Chinese Might Face Human Rights Sanctions — NY Times

Old Uighur men selling spices

Old Uighur men selling spices

China today dismissed a call by United Nations human rights chief Michelle Bachelet to allow monitors into Xinjiang, Reuters reports.

The Trump administration is considering sanctions against Chinese senior officials and companies as punishment for the detention of hundreds of thousands of ethnic Uighurs and other minority Muslims, The New York Times reported Monday.

"We have a lot of tools at our disposal", she told reporters.

They spoke of Muslims being detained without proper cause and of their religion being repressed under mass surveillance. Marco Rubio (R-FL) and Rep. Chris Smith (R-NJ) sent a letter to Secretary of State Mike Pompeo and Secretary of the Treasury Steven Mnuchin requesting that sanctions be applied and for additional measures to be taken against government officials. "We're not going to preview any sanctions that may or may not happen", Nauert said.

China foreign ministry spokesman Geng Shuang declined to give a detailed response to the report and said that Human Rights Watch was a group "full of prejudice" against China that distorts facts.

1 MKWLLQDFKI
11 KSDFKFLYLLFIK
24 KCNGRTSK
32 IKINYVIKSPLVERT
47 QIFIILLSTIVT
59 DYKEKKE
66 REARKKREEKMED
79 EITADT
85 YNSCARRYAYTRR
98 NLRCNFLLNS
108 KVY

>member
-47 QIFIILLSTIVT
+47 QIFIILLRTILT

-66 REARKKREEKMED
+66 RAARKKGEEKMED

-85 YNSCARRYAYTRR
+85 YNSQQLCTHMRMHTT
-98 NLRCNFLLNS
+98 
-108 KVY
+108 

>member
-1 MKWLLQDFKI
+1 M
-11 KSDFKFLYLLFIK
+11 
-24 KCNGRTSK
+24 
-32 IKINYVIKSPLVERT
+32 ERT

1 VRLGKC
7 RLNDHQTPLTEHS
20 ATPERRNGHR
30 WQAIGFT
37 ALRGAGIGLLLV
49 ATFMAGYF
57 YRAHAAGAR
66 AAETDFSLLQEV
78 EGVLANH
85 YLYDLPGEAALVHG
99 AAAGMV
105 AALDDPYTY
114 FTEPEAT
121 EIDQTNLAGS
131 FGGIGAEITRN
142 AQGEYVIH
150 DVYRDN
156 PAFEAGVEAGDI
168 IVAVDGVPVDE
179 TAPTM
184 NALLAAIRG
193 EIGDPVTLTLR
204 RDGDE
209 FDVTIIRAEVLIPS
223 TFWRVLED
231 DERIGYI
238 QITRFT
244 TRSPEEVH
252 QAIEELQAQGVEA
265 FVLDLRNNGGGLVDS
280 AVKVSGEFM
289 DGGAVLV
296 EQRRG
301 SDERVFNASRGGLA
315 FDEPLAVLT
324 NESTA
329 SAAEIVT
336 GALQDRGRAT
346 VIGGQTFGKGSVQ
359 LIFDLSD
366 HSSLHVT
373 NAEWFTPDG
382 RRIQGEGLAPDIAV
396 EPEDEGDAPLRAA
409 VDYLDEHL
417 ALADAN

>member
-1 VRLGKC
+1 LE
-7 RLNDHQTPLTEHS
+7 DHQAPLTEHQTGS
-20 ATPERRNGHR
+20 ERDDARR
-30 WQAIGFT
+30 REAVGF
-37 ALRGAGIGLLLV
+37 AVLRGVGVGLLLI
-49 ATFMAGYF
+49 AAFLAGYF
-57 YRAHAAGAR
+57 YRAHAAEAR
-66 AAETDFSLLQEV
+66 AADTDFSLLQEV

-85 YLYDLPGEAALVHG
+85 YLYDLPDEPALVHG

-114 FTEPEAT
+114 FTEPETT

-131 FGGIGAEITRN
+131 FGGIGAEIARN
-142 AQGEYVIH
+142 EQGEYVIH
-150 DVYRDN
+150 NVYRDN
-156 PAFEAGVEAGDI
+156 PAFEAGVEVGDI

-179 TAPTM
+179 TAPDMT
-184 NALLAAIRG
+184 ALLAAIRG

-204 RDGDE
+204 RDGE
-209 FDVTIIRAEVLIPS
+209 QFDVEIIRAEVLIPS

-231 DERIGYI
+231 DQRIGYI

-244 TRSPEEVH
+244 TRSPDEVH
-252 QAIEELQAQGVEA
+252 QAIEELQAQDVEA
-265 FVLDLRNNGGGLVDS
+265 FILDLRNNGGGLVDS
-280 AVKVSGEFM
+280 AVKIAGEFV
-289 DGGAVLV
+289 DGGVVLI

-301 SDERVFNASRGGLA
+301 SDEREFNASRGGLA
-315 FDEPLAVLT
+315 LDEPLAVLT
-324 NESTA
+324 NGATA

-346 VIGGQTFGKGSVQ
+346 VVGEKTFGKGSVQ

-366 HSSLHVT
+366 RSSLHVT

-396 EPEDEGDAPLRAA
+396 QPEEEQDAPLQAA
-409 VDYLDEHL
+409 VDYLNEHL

As we noted in our Access newsletter yesterday (paywall), several events coincided over the weekend and on Monday that signaled the world is really starting to notice the abusive social engineering program underway in China's Xinjiang region.

-Chinese relations have experienced ups and downs throughout the Trump presidency so far, as President Donald Trump threatens to impose billions in tariffs on Chinese goods, but the administration has stayed fairly quiet on human rights issues.

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In the camps, the report alleged detainees were forced to repeat slogans praising the Chinese Communist Party and President Xi Jinping, as well as singing patriotic songs. Although Beijing has denied the allegations, Xinjiang authorities have acknowledged the existence of "political education camps" and "characterize them as correctional or rehabilitation facilities for "incorrect" or "sick" thoughts", HRW writes.

The report echoes remarks by the UN Committee on the Elimination of Racial Discrimination, which on August 10 said ethnic Uyghurs in China were being held in "counterextremism centers", with millions more forced into reeducation camps, turning China's Uighur region into "something that resembles a massive internment camp".

She called on Beijing to permit the United Nations rights office access to "all regions" of China and embark on a discussion of the issues.

Astana, which shares a 1,000-kilometer border with Xinjiang, is trying to position itself as a key link in China's One Belt, One Road economic development initiative.

The government controls primarily affect ethnic Uighurs, Kazakhs and other minorities, the report said.

As many as 13 million Muslims living in the region are increasingly subjected to mass arbitrary detention, torture and mistreatment by the Chinese government, the report noted.

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